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2023 has been bad for the bears. Here are 5 reasons why it’s going to get even worse.

Friday’s session sees the end of the week, month and quarter. And what a quarter!It contained bank failures that may deliver a credit crunch and worsen the expected economic downturn, thereby whacking corporate earnings; extreme uncertainty about the pace and trajectory of monetary policy that delivered volatility for the ages in government bonds; and increasingly


Friday’s session sees the end of the week, month and quarter. And what a quarter!

It contained bank failures that may deliver a credit crunch and worsen the expected economic downturn, thereby whacking corporate earnings; extreme uncertainty about the pace and trajectory of monetary policy that delivered volatility for the ages in government bonds; and increasingly taut geopolitical tensions.

The market’s response? The S&P 500 SPX, +0.46% is up 5.5%, the Nasdaq Composite COMP, +0.51% has surged 14.8%.

The Puritans first banned bear baiting in England in the middle of the 17th century. Nearly 400 years later and it seems the blood sport remains rife on Wall Street.

Tom Lee, head of research at Fundstrat, delivers his mauling with a gentle smile and forceful stats.

“Many skeptics (anecdotally, the majority of our clients) are likely sniffing at these gains, as mere noise until the bear market re-asserts itself. But…we believe 1Q23 gains now solidifies that bears are now trapped,” says Lee in his latest note.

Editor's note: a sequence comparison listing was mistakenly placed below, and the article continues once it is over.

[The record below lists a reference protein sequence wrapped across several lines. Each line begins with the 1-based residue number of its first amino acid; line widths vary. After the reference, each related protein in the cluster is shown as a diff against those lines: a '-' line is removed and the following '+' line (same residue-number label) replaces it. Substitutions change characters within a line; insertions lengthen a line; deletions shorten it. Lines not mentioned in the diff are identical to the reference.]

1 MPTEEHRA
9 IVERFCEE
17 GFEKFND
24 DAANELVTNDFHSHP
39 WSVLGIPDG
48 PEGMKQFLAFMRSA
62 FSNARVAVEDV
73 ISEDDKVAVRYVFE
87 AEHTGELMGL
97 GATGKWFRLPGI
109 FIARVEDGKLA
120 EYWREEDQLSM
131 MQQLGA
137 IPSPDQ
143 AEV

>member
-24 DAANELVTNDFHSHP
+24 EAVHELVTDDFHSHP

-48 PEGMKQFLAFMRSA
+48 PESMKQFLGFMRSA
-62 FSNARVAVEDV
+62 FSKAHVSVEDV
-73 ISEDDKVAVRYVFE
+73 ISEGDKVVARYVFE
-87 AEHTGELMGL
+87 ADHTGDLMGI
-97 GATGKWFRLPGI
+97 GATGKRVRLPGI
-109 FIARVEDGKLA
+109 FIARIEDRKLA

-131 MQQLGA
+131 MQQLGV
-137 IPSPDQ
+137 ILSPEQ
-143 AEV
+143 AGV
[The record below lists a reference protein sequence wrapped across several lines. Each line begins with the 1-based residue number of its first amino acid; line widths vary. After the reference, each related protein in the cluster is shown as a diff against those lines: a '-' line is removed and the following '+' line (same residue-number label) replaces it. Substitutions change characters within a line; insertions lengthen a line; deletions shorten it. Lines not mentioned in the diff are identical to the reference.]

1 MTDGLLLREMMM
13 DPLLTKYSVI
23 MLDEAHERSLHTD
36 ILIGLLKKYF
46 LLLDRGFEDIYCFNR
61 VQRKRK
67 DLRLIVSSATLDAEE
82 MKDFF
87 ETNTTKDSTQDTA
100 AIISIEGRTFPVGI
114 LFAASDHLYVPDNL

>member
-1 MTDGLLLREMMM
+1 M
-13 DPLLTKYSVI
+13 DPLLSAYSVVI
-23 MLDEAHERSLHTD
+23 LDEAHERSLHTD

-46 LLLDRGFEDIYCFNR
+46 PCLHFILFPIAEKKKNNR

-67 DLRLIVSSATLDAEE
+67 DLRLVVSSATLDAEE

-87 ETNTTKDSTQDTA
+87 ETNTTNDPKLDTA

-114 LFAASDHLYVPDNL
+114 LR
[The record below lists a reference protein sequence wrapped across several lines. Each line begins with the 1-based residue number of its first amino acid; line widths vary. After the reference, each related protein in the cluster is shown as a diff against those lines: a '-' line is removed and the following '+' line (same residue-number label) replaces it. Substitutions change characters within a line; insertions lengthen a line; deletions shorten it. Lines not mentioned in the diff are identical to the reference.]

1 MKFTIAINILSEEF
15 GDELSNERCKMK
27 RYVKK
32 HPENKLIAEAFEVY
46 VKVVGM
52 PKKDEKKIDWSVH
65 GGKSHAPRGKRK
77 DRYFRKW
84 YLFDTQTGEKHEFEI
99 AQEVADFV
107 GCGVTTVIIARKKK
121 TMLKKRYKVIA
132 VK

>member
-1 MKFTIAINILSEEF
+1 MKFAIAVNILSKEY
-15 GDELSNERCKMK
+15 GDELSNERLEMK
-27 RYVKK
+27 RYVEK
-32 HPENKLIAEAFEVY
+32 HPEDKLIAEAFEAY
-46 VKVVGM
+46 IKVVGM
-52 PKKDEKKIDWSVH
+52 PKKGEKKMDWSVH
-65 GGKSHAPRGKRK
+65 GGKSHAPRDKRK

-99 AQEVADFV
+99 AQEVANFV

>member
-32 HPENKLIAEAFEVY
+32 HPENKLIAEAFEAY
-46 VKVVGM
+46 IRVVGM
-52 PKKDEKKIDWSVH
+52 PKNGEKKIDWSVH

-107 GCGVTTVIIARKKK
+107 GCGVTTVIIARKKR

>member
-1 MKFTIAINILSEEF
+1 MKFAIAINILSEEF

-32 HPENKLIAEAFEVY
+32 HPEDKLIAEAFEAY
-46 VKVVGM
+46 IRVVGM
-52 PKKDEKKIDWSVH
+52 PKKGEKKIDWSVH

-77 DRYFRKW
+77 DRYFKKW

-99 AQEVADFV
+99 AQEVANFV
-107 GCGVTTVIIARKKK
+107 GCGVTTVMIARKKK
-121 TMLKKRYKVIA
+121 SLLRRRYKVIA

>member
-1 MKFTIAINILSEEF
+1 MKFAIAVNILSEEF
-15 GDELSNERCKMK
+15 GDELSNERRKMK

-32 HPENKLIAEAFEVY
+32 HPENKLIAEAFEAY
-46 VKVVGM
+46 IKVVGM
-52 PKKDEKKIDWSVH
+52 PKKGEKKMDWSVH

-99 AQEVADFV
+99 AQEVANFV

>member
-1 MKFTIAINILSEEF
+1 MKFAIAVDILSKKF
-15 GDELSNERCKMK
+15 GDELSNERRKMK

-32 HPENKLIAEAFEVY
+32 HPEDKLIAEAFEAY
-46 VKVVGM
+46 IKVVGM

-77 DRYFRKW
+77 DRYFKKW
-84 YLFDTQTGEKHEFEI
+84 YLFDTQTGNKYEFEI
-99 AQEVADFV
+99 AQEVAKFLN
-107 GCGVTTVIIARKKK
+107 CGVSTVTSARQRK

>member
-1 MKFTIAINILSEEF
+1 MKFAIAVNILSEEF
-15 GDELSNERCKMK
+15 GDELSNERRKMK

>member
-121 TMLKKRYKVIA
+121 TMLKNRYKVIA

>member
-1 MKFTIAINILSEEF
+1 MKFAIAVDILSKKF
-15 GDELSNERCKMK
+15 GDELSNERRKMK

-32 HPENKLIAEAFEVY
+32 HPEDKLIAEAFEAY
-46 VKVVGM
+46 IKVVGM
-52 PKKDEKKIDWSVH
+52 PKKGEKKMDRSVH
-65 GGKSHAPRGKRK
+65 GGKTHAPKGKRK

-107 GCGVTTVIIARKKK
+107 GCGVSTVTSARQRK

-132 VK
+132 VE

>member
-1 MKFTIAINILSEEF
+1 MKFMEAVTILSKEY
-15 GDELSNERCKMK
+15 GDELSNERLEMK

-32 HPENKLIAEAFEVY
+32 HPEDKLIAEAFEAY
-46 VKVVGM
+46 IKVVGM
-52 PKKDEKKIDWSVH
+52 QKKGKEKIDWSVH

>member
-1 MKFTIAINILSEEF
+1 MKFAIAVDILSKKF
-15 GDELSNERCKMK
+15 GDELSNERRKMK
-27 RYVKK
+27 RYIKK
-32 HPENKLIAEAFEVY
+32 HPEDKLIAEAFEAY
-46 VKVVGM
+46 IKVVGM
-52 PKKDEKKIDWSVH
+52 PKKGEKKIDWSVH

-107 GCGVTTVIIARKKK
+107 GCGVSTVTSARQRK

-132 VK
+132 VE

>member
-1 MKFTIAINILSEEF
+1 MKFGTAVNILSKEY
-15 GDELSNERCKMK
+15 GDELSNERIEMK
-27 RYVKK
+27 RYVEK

The lows are in and stock market gains will continue in April, says Lee, and he gives five reasons why.

First, the banking blowup is more of a “clean up in aisle 7” than a full-blown crisis. It was a social media-generated bank run that has not spread from regional banks to a broader loss of confidence in the banking system, Lee reckons.

Second, traders are going to start perceiving monetary policy issues as more supportive. “The Fed made a ‘dovish hike’ in March and we expect incoming [softer] inflation data to support a further pause .”

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Consumer inflation expectations of 3.8%, as observed in the latest University of Michigan survey, Lee notes, are now significantly below February’s CPI reading for February of 6%. At 220 basis points, it’s the largest negative spread since late 1982.

Source: Fundstrat

Next, some technicals. The S&P 500 has just recorded two successive positive quarters, a trend that over the past 50 years has not been seen in a bear market.

“Barring a big sell-off Friday (worse than -5.5%), two consecutive quarters of gains validate the start of a new bull market. This only solidifies our view that 10/12/22 was the bear market low and we are 6 months into a bull market,” says Lee.

Source: Fundstrat

Fourth, Lee has mentioned before that certain trends tend to follow when the markets begins a year with a rally of more than 1.4% over the first five days when the previous year was negative. Simplifying, this tends to mean the advance accelerates over March and April.

“April 2023 should see stronger gains of around 4% this would push S&P 500 to greater than 4,200.”

Finally, speculative positioning remains overly bearish. Traders are net short 202,000 E-mini S&P 500 futures contracts ES00, +0.47%, nearly the same level as seen when the market hit its recent trough in October.